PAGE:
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Sunday, November 17, 2019  Spokane, Washington  Est. May 19, 1883
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Eye On Boise

Testimony: ‘Exactly why this bill is needed,’ ‘Support civil rights,’ ‘Commissioned by God’

So far today, 17 people have testified on HB 2, the civil rights bill regarding sexual orientation and gender identity. The first six were against; the next nine were in favor, including two Presbyterian ministers, followed by two opponents.

The Rev. Marci Glass of Southminster Presbyterian Church told the committee, “Much of this testimony illustrates exactly why this bill is needed. ... While scripture says very little about sexual orientation, it says quite a lot about justice, about hospitality, and about welcoming the stranger.” She said, “It is not religious liberty to allow one group of people to cause pain and indignity to others in the workplace or in school because of how they interpret scripture. … I urge you not to let the continued warnings about the florists and cake bakers distract from the real issues here. None of the people speaking for this bill has asked for the freedom to sue florists. They want to be able to live freely and safely.”

Teresa Hammer told the lawmakers, “I’m nobody important, I’m just a stay-at-home mom. I’m here because I support civil rights.” She added, “Quite honestly, sometimes I’m embarrassed at things that come out of Idaho. But you do have the power to change that reputation.”

Kieth Blazor told of a violent attack in downtown Boise on himself and his lesbian roommate, in which the attackers shouted slurs aimed at gays; his roommate required facial reconstruction, and he suffered a broken rib and more. He said the incident, which couldn’t be reported as a hate crime because Idaho’s hate crime law doesn’t cover sexual orientation, helped prompted Boise’s anti-discrimination ordinance.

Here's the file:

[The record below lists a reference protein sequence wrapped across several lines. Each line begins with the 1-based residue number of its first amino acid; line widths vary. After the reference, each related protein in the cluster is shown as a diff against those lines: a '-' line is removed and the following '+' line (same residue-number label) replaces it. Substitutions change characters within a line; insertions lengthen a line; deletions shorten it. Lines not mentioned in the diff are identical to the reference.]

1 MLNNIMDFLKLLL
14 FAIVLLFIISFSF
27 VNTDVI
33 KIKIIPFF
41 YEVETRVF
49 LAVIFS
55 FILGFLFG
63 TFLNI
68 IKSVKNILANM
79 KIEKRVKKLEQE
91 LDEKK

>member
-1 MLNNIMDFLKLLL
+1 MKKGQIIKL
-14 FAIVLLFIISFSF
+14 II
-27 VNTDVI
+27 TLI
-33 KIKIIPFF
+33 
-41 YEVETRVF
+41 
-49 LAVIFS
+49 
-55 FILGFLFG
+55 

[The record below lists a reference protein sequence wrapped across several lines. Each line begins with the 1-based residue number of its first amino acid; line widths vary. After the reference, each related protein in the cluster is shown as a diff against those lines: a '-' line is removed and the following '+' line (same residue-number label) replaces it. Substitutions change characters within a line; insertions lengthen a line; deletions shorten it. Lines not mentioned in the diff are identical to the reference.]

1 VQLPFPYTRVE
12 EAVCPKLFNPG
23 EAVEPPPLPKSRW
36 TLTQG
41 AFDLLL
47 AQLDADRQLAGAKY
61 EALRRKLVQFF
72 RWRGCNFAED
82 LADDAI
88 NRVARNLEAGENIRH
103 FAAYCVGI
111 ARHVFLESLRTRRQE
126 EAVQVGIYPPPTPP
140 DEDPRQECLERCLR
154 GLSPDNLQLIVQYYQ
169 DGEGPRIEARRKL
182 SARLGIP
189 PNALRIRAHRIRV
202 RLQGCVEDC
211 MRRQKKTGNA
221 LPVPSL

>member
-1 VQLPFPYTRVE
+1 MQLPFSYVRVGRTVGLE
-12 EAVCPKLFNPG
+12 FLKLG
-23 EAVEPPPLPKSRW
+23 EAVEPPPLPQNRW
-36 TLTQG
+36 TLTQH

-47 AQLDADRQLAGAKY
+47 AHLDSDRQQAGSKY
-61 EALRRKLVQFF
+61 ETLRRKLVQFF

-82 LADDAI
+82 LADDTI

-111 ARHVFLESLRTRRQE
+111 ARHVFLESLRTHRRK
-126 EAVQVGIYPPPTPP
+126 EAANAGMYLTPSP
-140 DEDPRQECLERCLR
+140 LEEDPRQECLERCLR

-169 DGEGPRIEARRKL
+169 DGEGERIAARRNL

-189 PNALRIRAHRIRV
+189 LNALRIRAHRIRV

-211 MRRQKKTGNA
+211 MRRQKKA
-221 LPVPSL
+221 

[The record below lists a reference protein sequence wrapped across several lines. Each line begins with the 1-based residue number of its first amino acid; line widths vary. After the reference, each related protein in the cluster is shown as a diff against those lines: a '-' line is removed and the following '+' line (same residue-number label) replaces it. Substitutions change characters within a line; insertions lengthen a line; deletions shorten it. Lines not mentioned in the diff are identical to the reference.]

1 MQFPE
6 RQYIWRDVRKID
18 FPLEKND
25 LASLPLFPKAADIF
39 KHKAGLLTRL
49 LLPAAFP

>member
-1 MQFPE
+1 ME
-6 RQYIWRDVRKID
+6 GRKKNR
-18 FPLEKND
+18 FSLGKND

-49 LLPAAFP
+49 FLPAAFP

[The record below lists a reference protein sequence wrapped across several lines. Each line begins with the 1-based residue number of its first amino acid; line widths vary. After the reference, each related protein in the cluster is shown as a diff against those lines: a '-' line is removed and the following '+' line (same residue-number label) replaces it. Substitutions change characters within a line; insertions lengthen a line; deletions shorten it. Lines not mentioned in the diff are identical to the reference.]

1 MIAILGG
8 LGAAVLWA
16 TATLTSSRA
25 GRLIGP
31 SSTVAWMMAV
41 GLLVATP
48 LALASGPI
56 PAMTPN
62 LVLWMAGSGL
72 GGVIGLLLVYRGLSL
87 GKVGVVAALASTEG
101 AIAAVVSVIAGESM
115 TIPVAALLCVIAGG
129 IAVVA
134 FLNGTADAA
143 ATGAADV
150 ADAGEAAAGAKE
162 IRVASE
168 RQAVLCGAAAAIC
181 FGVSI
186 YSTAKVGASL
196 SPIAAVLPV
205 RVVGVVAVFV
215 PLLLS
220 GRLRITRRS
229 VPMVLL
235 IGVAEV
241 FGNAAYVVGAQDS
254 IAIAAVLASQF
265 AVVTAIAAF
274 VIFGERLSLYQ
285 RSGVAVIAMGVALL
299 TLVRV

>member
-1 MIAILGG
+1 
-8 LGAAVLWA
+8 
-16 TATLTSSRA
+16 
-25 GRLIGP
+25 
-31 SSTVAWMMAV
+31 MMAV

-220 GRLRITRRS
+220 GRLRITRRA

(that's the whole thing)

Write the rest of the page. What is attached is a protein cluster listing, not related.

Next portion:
The Rev. Andrew Kukla told the committee, “I ask you to understand the vulnerability of our gay and transgendered citizens.”

Daniel Stone, a youth pastor from Twin Falls, said, “I stand in opposition to HB 2, and it is for this reason, I deal with kids who are not members of my church … whose parents are lesbian. I don’t have an issue as far as their choice, that’s not my choice to make. But I have been commissioned by God to preach the word of God. … That is my job. … I believe what I am standing for is right. … The compass for truth for our nation from its very founding has been the Bible.”



Betsy Z. Russell
Betsy Z. Russell joined The Spokesman-Review in 1991. She currently is a reporter in the Boise Bureau covering Idaho state government and politics, and other news from Idaho's state capital.

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